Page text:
Clinic Spotlight Interview with Dr. Priya Advani
We created Clinic Spotlight to share real-world examples of TCM clinics working to grow their business and improve their patients’ experiences.
The following interview is with acupuncture practitioner Dr. Priya Advani. She operates the Advani Center in Los Angeles, California, and streamlines her practice using Unified Practice’s acupuncture practice management software.
You spent the early years of your career working as an account executive before studying TCM. What was the catalyst for you to make a career switch?
It was a life-altering career switch. Actually, I was thinking about this the other day. When I was in high school I wanted to be a doctor — that was my vision. I had it all planned out: I was going to go to medical school and I wanted to specialize in treating premature babies and working with kids. But, by the time I got to my senior year, I realized everything it would take, including all the schooling. Ironically, later in my life, I ended up spending seven years on my graduate and doctoral studies.
My mom was in marketing so I decided to focus on business. I thought it would be great because I love the creativity in marketing, so that’s what I decided I was going to do. I got my Bachelor’s of Science degree in marketing and had that career for many years. Then, I had my daughter. I was in this career I was very successful in — I was one of the top account executives in the company and was doing really well, but I wasn’t happy. Something in my life was missing. After my daughter was born, I re-evaluated my life and purpose. I spent a year raising my daughter and then I got antsy. I wanted to do something that created more meaning in my life and decided it was time to make a switch, so I started looking into holistic medicine — again, going back to the healing arts. That’s how I ended up switching my career.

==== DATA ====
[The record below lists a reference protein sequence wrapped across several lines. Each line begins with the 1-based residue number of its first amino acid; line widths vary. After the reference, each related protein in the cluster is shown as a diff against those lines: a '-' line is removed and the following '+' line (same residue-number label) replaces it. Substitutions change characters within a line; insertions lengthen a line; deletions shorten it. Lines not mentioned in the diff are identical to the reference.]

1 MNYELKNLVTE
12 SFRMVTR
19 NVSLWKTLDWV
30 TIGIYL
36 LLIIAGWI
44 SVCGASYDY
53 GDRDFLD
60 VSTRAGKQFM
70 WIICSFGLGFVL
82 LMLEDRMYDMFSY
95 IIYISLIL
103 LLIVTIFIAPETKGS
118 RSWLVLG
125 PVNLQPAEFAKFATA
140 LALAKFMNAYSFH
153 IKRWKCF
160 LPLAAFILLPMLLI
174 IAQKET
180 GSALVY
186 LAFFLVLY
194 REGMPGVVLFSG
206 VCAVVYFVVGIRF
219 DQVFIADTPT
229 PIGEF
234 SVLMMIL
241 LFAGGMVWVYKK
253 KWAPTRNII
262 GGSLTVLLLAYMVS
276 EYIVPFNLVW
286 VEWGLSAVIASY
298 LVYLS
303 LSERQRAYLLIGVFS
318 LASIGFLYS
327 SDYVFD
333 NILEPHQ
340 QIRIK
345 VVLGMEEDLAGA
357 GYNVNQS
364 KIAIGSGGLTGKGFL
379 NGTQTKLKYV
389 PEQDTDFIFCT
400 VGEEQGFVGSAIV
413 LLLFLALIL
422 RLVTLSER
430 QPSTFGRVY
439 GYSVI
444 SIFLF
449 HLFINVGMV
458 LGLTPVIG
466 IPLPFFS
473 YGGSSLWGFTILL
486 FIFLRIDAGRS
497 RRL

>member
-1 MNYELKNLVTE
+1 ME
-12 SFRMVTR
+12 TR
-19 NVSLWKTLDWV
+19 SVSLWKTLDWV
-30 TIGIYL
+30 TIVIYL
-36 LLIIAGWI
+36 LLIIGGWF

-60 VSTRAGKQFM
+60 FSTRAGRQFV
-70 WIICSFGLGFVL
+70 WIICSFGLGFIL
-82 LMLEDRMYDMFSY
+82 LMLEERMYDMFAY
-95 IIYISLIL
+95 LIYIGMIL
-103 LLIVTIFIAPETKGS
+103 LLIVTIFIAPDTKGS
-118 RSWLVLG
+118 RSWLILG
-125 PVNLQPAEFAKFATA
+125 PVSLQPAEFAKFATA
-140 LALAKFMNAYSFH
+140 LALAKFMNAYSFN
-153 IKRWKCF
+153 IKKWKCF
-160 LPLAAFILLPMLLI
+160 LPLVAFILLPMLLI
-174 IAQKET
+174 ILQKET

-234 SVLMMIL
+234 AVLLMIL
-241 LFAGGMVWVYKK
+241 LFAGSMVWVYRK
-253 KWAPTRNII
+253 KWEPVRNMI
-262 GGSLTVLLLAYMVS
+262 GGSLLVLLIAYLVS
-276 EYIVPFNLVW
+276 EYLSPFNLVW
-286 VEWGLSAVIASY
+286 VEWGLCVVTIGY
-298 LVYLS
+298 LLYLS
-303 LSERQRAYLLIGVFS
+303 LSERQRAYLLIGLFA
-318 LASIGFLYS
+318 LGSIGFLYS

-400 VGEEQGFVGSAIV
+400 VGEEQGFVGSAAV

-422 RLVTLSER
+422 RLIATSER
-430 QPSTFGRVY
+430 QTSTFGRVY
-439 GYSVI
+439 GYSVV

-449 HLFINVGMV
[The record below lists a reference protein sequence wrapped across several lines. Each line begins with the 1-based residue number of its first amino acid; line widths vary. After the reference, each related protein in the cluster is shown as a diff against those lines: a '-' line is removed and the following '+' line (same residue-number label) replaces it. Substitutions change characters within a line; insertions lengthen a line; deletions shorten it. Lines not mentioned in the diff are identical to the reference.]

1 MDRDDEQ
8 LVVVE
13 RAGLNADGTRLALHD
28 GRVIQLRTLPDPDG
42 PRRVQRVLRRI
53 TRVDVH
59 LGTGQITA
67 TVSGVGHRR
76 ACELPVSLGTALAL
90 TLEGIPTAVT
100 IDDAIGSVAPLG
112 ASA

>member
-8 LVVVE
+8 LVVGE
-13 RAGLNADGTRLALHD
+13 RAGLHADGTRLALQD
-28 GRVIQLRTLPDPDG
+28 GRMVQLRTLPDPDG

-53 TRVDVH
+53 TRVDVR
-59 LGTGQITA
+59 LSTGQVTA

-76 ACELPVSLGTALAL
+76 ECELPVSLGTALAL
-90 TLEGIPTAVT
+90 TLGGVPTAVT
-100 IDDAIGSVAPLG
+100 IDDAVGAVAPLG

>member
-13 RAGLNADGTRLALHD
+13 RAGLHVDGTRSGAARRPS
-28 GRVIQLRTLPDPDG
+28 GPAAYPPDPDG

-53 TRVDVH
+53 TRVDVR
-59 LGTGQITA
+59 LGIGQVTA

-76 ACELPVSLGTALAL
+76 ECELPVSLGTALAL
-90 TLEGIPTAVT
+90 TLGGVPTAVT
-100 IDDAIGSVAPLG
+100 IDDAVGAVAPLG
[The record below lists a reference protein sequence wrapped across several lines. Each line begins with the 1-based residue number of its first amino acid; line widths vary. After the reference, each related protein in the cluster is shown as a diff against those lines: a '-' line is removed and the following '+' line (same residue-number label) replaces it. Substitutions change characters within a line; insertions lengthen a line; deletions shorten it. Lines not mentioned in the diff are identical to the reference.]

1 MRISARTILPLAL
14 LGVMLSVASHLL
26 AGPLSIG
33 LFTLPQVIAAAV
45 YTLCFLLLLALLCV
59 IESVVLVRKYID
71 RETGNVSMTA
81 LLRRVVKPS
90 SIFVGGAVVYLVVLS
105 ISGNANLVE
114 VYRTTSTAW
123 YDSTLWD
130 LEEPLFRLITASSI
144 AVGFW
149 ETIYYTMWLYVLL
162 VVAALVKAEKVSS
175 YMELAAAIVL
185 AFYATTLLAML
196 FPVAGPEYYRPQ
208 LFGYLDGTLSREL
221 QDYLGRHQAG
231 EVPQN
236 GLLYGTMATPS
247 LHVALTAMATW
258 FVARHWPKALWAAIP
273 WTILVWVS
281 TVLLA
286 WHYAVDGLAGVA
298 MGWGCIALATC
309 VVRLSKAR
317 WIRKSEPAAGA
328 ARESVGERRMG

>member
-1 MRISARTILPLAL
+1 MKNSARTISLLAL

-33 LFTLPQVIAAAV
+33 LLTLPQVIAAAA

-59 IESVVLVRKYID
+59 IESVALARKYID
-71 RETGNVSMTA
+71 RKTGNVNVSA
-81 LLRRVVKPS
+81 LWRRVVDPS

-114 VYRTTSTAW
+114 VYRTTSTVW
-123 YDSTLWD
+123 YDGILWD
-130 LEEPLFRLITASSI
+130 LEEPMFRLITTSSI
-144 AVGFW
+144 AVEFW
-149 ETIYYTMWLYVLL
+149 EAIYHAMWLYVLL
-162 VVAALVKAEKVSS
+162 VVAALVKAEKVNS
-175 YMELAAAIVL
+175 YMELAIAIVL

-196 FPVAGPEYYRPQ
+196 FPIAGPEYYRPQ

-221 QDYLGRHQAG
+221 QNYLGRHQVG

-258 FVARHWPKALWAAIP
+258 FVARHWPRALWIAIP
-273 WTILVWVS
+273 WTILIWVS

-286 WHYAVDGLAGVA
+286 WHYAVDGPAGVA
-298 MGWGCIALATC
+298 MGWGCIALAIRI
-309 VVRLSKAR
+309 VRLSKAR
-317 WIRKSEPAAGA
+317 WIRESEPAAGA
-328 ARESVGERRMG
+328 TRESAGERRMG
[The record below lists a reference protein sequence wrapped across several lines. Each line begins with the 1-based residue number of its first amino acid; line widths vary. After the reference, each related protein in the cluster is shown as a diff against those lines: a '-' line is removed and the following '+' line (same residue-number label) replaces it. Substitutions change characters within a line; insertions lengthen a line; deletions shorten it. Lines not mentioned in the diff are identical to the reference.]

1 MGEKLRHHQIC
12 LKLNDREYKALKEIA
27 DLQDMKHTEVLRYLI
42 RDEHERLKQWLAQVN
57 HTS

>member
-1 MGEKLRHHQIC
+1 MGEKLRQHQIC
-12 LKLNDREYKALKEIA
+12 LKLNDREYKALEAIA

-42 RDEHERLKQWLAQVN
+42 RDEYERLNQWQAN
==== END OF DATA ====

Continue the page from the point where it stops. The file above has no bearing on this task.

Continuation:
As you were weighing your options, what was the hardest or scariest part about making the switch?
Near the end of my corporate career, I was six months pregnant and I ended up getting laid off. I had just gotten back from an all-expense-paid trip to Hawaii I earned, had won a BMW, and was one of the top leaders in the organization, so it was devastating. As far as being afraid, I wasn’t really afraid to make a change, I was kind of relieved. I just had to think about what I really wanted. When my daughter was born I couldn’t work crazy hours anymore, and I wanted to do something that had meaning. At the time, I was married and had financial security as my husband was an attorney, so for me, there really was no fear of making a change.